“I put the tray down and I was about to go back to bed, and she said, ‘Just a minute. Come, sit back down. You’re very frightened at night, aren’t you? You don’t have to be frightened, your grandmother is looking after you.”
She was startled by the comment, still, the Willan family continued living in the house.
Another instance, Mason shared, was when she was 14 and her parents were heading out.
“My parents figured I didn’t need a babysitter. Our dog and I were sitting on the sofa. We had a big view of the stairs,” she said. “The same thing happened again, the heavy footsteps.
“Our dog watched the stairs. Every hair on that dog’s coat stood up straight.”
There were more anecdotes Mason shared, including her nephews terrified crying she had to calm one night.
Finally, in an attempt to quell the unsettled spirit, the family had a Bell, Book and Candle ceremony performed by the church the elder Willan was the organist for.
“That was supposed to settle things. Later it came back,” Mason said, with a laugh. “I don’t like talking about it in general conversation. If people don’t want to believe, that’s their privilege.”
As with the fortune teller, another person with second sight came into Mason’s life, albeit briefly. Her cousin Hannah was staying with the family while attending what was then called the Ontario College of Art.
The doorman there had an uncanny ability to know what was written on slips of paper placed in envelopes. Students would entertain themselves, and the gentleman, by engaging in his talents.
“The kids used to, every Friday, write down a question, put it in an envelope and give it to him. And it was fun,” she recalled. “Hannah wrote down, ‘Is there a ghost in my aunt’s house’ and put that in an envelope.”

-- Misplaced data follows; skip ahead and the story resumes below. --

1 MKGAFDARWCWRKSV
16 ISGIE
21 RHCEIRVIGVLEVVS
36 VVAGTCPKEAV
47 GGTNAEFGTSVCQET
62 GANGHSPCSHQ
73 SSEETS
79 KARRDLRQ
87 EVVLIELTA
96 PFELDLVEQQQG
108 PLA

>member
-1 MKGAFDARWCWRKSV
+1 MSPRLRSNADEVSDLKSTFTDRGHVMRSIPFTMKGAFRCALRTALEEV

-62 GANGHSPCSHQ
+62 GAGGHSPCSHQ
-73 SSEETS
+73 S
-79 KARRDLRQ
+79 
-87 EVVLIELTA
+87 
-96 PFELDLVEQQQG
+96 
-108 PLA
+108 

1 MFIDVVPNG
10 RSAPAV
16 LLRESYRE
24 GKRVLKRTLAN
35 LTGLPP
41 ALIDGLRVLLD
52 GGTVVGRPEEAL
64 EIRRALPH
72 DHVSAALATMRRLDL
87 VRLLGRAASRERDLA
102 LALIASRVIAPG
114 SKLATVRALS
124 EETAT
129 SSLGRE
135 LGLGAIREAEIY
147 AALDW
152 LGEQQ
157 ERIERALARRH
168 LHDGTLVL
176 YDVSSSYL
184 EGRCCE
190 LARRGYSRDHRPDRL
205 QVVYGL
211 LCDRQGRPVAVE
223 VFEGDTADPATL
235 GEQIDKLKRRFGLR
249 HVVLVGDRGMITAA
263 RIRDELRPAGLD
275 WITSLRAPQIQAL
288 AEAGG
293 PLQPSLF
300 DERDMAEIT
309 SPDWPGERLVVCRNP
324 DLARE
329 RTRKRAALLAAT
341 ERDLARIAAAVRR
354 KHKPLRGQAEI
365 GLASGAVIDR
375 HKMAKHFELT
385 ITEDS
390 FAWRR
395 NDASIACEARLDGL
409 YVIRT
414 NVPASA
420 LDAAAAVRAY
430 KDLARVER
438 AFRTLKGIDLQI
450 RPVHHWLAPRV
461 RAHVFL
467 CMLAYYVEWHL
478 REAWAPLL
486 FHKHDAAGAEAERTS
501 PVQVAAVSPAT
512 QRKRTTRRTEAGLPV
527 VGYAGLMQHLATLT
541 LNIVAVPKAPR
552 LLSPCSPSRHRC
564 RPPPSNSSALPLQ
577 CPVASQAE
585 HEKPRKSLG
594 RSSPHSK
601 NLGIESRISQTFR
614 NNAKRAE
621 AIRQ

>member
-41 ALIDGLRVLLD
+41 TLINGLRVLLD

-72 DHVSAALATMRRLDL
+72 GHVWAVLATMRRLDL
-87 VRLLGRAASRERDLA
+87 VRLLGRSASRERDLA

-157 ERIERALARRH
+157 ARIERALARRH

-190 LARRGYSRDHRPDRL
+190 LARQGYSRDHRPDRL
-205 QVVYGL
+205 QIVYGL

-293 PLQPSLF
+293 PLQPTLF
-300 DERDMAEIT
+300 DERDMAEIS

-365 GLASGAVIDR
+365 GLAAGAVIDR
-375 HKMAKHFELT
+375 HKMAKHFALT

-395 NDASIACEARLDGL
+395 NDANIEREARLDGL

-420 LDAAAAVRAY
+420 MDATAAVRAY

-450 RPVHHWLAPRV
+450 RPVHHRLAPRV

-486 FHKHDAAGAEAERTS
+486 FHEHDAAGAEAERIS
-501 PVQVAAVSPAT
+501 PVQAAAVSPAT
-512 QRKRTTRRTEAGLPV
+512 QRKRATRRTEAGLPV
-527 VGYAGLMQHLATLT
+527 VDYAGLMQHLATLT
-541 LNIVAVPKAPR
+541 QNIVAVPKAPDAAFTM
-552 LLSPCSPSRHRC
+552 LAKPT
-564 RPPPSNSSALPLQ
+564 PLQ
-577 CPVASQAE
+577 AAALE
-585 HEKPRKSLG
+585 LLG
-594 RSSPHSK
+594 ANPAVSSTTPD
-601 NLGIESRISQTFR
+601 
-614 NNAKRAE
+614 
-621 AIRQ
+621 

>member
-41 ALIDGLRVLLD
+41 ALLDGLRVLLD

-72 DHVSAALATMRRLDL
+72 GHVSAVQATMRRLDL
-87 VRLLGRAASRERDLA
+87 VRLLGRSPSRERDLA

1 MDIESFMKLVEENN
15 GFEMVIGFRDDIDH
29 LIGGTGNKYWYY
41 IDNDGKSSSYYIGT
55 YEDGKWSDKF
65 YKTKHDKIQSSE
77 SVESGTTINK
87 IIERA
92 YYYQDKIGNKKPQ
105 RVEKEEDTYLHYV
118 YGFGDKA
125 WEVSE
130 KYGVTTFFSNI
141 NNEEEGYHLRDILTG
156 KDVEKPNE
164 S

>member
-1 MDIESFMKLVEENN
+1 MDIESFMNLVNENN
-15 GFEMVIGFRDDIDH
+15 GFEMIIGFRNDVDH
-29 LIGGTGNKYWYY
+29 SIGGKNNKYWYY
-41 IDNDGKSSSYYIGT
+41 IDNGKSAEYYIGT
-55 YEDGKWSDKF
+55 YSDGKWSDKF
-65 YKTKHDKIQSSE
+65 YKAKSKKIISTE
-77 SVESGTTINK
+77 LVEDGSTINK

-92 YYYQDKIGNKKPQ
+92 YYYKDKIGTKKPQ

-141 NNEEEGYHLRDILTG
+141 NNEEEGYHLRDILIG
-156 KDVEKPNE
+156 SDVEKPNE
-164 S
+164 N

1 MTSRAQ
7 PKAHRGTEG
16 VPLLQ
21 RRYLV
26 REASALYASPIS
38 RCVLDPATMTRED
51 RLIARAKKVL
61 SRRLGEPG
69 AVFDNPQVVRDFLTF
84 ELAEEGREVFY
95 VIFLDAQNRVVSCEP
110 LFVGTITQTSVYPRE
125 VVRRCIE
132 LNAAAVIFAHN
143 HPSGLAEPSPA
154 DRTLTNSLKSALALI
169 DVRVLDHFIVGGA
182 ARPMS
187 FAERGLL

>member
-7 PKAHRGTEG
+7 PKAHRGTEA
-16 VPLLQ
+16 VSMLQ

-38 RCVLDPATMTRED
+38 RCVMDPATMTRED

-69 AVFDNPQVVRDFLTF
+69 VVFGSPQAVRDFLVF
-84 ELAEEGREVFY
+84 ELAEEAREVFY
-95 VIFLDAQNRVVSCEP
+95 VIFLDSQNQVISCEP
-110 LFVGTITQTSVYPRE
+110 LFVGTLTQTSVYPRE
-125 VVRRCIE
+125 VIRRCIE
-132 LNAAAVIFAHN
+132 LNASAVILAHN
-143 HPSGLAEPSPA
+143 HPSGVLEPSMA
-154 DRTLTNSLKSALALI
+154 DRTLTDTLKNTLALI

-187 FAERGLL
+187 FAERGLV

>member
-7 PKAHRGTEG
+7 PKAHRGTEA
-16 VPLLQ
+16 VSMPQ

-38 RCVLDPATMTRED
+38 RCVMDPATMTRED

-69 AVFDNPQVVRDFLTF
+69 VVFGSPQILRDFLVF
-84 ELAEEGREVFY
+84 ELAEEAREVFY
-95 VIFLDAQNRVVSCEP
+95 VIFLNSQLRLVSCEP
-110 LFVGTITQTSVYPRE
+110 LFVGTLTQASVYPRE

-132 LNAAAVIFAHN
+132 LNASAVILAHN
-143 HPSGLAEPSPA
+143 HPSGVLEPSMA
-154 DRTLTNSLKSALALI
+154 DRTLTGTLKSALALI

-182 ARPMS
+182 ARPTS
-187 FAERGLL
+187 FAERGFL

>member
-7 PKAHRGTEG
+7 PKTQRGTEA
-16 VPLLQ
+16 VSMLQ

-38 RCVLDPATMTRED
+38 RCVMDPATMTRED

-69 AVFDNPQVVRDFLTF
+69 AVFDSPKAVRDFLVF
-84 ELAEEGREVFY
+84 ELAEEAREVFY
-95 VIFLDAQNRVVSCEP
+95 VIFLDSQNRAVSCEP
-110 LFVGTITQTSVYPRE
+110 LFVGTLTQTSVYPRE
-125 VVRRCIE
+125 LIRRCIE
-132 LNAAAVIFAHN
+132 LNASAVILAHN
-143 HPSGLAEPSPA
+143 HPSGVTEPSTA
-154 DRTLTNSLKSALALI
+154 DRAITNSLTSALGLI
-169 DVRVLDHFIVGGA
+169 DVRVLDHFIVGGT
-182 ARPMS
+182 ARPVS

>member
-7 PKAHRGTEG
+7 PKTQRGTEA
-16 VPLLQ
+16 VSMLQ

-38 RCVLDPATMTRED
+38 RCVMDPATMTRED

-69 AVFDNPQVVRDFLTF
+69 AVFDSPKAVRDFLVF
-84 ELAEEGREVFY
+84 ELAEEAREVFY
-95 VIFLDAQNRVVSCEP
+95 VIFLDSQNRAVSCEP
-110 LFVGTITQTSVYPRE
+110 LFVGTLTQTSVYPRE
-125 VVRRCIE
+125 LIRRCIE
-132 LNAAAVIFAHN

Then the smile on the man’s face dropped.
“He said, ‘You know there is’. She wanted to know more and he said, ‘It’s not murder, but a crime was committed there’.”
With the death of their father in 1968, the house was sold by the Willans. They would return briefly out of curiosity sometime later. She would briefly return with her brother Bernard when they discovered the house was for sale.
“They had done a great deal to the house,” she said. “They had altered the staircase. They had taken it completely out.”
And that begged the question, did they still experience the heavy footsteps.
The Current Owner
There have been numerous owners of the house since the departure of the Willans. Including families like the Grays and the Grillis.
Peter Ruff is well aware of the stories shared about the house he resides in. He was well aware of the stories, and 17 years ago an article was written by columnist Bob Aaron for the Toronto Star.
When asked about the spooky goings-on in the past, he refrained to go into detail.
The outside has changed drastically since the Willans, as for the inside, and any talk of ghosts has been silent.
“I don’t think there is any truth to it,” he admitted.
Willan No Stranger to the Supernatural
The house at 139 Inglewood Drive isn’t the only haunting the Willans have experienced.
One of Toronto’s well-known hauntings, the Grey Lady of St. Mary Magdalene, was also experienced by Healey Willan.
The church still stands at 477 Manning Avenue in Toronto’s Palmerston neighbourhood. While practicing on the organ, Willan would see the spectre of an elderly woman. All the doors had been locked from the inside.
The first time he experienced it, according to John Robert Colombo’s book, Haunted Toronto, he went to investigate.
“The doors were locked and he was the only person in the building. She never bothered him,” Mason told The Superstitious Times, and with a hint of knowing, added, “there are a few more of these creatures running around here.”